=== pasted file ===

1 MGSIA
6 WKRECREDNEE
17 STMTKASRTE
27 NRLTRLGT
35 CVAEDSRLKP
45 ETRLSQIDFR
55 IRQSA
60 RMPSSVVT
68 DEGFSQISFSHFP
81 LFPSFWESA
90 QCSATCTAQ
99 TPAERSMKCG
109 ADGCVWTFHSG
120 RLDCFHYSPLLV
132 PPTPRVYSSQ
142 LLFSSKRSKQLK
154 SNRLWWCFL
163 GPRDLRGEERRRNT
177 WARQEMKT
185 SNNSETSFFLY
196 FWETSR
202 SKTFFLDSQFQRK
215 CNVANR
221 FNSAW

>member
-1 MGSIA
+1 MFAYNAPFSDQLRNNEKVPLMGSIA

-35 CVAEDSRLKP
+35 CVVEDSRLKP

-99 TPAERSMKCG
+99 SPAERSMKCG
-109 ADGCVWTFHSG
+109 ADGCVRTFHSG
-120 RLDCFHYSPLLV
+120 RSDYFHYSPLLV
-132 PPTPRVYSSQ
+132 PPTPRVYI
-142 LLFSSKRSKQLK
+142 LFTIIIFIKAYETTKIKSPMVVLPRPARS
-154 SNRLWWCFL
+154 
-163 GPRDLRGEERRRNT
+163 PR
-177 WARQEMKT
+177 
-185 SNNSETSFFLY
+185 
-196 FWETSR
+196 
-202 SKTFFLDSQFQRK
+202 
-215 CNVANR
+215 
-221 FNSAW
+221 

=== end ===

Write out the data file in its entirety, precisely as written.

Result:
1 MGSIA
6 WKRECREDNEE
17 STMTKASRTE
27 NRLTRLGT
35 CVAEDSRLKP
45 ETRLSQIDFR
55 IRQSA
60 RMPSSVVT
68 DEGFSQISFSHFP
81 LFPSFWESA
90 QCSATCTAQ
99 TPAERSMKCG
109 ADGCVWTFHSG
120 RLDCFHYSPLLV
132 PPTPRVYSSQ
142 LLFSSKRSKQLK
154 SNRLWWCFL
163 GPRDLRGEERRRNT
177 WARQEMKT
185 SNNSETSFFLY
196 FWETSR
202 SKTFFLDSQFQRK
215 CNVANR
221 FNSAW

>member
-1 MGSIA
+1 MFAYNAPFSDQLRNNEKVPLMGSIA

-35 CVAEDSRLKP
+35 CVVEDSRLKP

-99 TPAERSMKCG
+99 SPAERSMKCG
-109 ADGCVWTFHSG
+109 ADGCVRTFHSG
-120 RLDCFHYSPLLV
+120 RSDYFHYSPLLV
-132 PPTPRVYSSQ
+132 PPTPRVYI
-142 LLFSSKRSKQLK
+142 LFTIIIFIKAYETTKIKSPMVVLPRPARS
-154 SNRLWWCFL
+154 
-163 GPRDLRGEERRRNT
+163 PR
-177 WARQEMKT
+177 
-185 SNNSETSFFLY
+185 
-196 FWETSR
+196 
-202 SKTFFLDSQFQRK
+202 
-215 CNVANR
+215 
-221 FNSAW
+221 